Brooks Laich has been dealing with a groin injury since before the NHL season began, but the Washington Capitals are not sharing much more information than that. Laich has missed four games since suffering a lower-body injury April 4 that coach Adam Oates said was negatively affecting his groin.
“He’s got a groin problem,” Oates said Friday. “They still are having a tough time identifying exactly what it is.”
Laich is out indefinitely.
He saw Dr. Michael Brunt on Tuesday and another specialist Thursday. Asked for an update on Laich general manager George McPhee declined comment other than to say, “We know what the issue is.”
The Caps appear to be exploring options on what to do next. Oates did not offer anything more of a concrete update on Laich after Friday’s practice.
“I’m sorry. I really don’t have one still,” the coach said. “He’s seen a lot of people and we’re just trying to figure out any way we can to get him on the ice before we go to other steps.”
Laich missed the first 28 games of the season with a groin injury suffered while playing in Switzerland during the lockout. He returned to play nine games, and Washington was 6-2-1 with the 29-year-old in the lineup.
Oates tore a groin muscle twice in his playing career, seven years apart.
“The second time I was like a day away from Vancouver and seeing that guy and having surgery,” he said. “But mine was abdominal, lower abdominal. But they check me, almost the same style . You get checked for a hernia every day, you got a cortisone shot, you try everything. Witch doctor, you name it. Anything you can. …
“You’re just looking for an answer. Because you can’t pinpoint what it is. And at first it’s rest and heal and is it a groin? Is it low back? There’s just so much stress on those areas there it’s really difficult to find. And obviously you do all the tests and see all the specialists.”
Laich is very likely going through that process right now. But he doesn’t like acknowledging he cannot play.
“Brooks is dying. He wants to be a part of this,” Oates said. “And we need him. So obviously we want to make it as short as possible. It goes to show you how difficult the trauma is because it’s been all year they’ve been trying figure it out.”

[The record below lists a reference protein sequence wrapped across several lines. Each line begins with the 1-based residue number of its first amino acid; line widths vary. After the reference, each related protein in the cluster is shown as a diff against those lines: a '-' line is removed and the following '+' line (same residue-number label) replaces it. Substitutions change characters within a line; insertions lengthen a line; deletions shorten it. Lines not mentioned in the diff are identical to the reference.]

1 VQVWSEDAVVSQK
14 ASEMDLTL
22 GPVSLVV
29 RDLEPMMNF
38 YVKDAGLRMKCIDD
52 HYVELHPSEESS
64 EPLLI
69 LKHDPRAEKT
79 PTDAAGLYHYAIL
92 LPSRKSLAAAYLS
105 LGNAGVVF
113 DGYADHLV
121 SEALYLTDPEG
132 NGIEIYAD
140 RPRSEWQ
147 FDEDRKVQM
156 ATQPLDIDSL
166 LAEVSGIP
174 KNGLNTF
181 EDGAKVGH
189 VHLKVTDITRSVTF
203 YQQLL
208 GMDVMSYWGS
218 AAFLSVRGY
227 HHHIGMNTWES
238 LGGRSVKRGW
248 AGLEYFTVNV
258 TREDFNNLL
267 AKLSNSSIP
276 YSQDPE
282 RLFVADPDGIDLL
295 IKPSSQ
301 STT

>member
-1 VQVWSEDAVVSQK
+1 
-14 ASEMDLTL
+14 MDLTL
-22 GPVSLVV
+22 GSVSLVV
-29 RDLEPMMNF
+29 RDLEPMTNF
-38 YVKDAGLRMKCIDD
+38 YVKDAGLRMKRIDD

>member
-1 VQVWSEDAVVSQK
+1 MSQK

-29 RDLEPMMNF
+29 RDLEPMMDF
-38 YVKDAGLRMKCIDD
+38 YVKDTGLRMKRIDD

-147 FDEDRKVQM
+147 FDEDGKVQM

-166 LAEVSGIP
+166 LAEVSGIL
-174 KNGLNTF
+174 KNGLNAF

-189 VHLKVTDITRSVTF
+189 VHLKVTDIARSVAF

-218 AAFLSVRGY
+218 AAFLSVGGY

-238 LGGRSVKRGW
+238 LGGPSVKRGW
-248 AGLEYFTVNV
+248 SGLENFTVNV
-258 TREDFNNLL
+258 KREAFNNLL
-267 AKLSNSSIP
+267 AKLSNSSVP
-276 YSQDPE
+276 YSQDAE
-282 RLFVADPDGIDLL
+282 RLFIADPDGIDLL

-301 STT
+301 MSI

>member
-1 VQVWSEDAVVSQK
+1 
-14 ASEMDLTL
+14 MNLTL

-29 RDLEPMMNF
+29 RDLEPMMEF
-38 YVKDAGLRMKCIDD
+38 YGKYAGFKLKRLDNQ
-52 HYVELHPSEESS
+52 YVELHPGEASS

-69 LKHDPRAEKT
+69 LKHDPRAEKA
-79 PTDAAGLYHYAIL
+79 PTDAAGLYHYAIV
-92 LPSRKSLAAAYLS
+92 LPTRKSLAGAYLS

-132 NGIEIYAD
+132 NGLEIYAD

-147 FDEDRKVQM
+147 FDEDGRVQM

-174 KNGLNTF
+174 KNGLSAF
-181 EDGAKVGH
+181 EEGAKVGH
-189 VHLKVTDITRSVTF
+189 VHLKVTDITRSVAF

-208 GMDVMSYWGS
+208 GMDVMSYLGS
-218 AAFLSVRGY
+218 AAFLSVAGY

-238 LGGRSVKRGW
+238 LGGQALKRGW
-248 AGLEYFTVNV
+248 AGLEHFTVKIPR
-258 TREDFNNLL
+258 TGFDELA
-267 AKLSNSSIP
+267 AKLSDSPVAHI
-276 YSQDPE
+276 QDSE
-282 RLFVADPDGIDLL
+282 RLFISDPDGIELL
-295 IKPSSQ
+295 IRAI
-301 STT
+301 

Defenseman Mike Green went through that uncertainty last season after tearing a groin muscle and trying to play. He opted for sports hernia surgery with Brunt that he underwent Jan. 17, 2012 and returned to game action Feb. 18, 2012.
“I talked to him early on in the year, the sound of it, it’s one of those things – the same thing I had – where it wasn’t able to be rehabbed to 100 percent,” Green said. “At some point you just gotta make a decision. It’s unfortunate that he’s going through what he’s going through right now. He’s strong mentally, mental guy that will come out of this great. He works hard and he’ll be fine.”
It is uncertain whether surgery is something that will fix what’s wrong with Laich. Right wing Joel Ward also had sports hernia surgery done by Brunt last summer. Defenseman Tom Poti dealt with groin injuries that led to a fractured pelvis and kept him out for two years.
Laich does not want to miss any games, so he might be hard-pressed to accept the four-to-six-week timeframe that’s required to come back from sports hernia surgery.
“Then you know you’re out for an extended period of time,” said Green, who missed a total of 41 games with the groin injury/abdominal tear in 2011-12. “There’s a timeline to it and it’s frustrating but the more positive you can stay and through the process is better. I beat myself up about it and that’s never good either, especially when you’re not playing for your team and you’re going into playoffs and whatnot. He’s got to believe that we’re going to do our job to make sure we make a run here and as long as he does his job he’ll be back and we’ll still be playing hockey when he’s back.”
Laich called his time out earlier in this season the worst experience of his career. That’s perhaps why Green’s advice could fall on deaf ears.
“You know Brooks, he’s hard-headed,” Green said. “I gave him my info but who knows how he takes it. He’s got one vision and that’s in his own head.”